Diplomatically, the Ottoman Empire was juggling multiple amounts of work to turn the situation in its favor. Historically, Russo-Ottoman relations had a calm period after the 1877-78 war, and relations had turned from hostile to neutral. As such, the Ottoman Empire really saw no need to talk with Russia more than necessary and Ottoman diplomats sat down with their Russian counterparts, in which they received confirmation that the Russian government would not be intervening in the war. The Ottoman Government also convened with the Ottoman Public Debt Administration or the OPDA to talk about economic affairs of the state. The Ottoman Empire had not been at war with any country which had a representative in the Ottoman Public Debt Administration ever since it was founded, and as such this was a peculiar time for the Ottoman Public Debt Administration, as Italian administrators, still worked in the administration, having not been informed about their government’s intention to go to war, and had been stranded in Constantinople. The Ottoman government argued that during times of war, individual debt owed by the government of the Ottoman Empire to the government of the Kingdom of Italy was possible, as it preserved the economic sovereignty of the Ottoman Empire. However other OPDA administrators, such as the British and French, as well as Austrians and Germans were hesitant about allowing a default on Ottoman debt owed to Italy, as it set a precedent with which the Ottoman government could negate on its debt. However it was agreed by the end of the negotiations on November 10, 1911 that the Ottoman government would have no ‘legal need to pay private Italian companies with debt repayment in the situation of war, and the Sublime Porte only owed money to the individual governments of the debt administration’. Using this loophole, the Ottoman government defaulted on it’s debts owed to private Italian companies, which amounted to 37% of the Italian held debt in the OPDA. The Italian administrators, were also asked to freeze their operations, as the Italian sector of the OPDA was temporarily frozen by the government. Alberto Theodli, the leader of the Italian Representation in the OPDA, was asked to leave the country politely and was offered passage through Austria-Hungary back to Italy. The reduction of 37% of its debts owed to Italy freed up a total of around 9 million pounds for the Ottoman government, and the money was immediately funneled into the armament industry of the country, whilst some of it was used to pay off some minor debts from the OPDA as well. [1]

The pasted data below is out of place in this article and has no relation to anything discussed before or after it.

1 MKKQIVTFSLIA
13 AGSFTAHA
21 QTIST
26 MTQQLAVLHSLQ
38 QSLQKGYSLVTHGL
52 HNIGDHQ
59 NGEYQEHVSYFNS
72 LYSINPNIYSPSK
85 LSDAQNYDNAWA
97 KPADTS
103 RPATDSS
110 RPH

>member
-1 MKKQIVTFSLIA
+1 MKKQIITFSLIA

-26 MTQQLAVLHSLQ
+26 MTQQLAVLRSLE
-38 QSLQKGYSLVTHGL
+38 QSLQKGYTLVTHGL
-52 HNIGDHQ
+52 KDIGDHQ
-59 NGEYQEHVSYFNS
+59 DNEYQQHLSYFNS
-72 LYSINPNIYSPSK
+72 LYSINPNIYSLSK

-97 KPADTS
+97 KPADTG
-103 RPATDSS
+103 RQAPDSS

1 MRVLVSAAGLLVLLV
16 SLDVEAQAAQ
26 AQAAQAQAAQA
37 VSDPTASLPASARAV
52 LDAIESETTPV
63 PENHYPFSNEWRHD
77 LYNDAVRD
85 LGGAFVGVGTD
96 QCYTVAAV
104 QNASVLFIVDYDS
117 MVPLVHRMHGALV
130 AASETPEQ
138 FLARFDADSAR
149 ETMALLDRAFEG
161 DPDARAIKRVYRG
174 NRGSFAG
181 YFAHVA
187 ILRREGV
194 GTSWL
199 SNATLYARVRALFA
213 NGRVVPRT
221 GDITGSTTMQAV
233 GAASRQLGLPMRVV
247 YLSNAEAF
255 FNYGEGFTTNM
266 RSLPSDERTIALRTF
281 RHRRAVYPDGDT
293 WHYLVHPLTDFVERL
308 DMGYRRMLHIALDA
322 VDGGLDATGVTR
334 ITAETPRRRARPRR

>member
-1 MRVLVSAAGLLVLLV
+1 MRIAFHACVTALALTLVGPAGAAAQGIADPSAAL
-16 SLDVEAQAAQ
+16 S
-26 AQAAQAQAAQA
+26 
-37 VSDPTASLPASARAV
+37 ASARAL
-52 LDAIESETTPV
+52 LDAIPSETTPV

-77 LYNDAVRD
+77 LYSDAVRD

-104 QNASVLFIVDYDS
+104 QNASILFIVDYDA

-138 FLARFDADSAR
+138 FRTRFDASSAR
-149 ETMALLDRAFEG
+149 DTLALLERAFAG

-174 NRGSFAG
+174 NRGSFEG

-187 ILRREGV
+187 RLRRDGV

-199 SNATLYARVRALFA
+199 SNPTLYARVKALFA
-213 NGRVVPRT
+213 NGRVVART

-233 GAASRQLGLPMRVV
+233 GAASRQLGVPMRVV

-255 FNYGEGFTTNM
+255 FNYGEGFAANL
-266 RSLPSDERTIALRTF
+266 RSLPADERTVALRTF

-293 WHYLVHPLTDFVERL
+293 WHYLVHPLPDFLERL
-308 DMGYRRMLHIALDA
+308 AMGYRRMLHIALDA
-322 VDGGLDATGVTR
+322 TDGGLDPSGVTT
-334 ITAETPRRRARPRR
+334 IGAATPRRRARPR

In Berlin, the Ottoman Ambassador to Berlin, Osman Nizami Pasha was told by the German government that Germany had a formal obligation to Italy as a part of the Triple Alliance, however would find it ‘easier to persuade Italy to make peace, if she suffered military defeats on land with greater propensity’. This was a tacit promise from the Germans that should military operations go in favor of the Ottoman Empire in Tobruk or Tripoli, then the Germans would start diplomatic negotiations in Rome. This was good news. [2]

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    Osman Nizami Pasha